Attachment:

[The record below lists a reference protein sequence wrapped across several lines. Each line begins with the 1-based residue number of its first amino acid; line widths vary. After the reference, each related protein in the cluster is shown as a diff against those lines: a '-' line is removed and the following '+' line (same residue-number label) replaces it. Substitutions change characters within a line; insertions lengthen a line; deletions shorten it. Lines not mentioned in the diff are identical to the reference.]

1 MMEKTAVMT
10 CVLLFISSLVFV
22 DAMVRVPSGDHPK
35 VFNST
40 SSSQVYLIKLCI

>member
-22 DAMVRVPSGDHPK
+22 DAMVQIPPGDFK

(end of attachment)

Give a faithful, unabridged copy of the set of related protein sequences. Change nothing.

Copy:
[The record below lists a reference protein sequence wrapped across several lines. Each line begins with the 1-based residue number of its first amino acid; line widths vary. After the reference, each related protein in the cluster is shown as a diff against those lines: a '-' line is removed and the following '+' line (same residue-number label) replaces it. Substitutions change characters within a line; insertions lengthen a line; deletions shorten it. Lines not mentioned in the diff are identical to the reference.]

1 MMEKTAVMT
10 CVLLFISSLVFV
22 DAMVRVPSGDHPK
35 VFNST
40 SSSQVYLIKLCI

>member
-22 DAMVRVPSGDHPK
+22 DAMVQIPPGDFK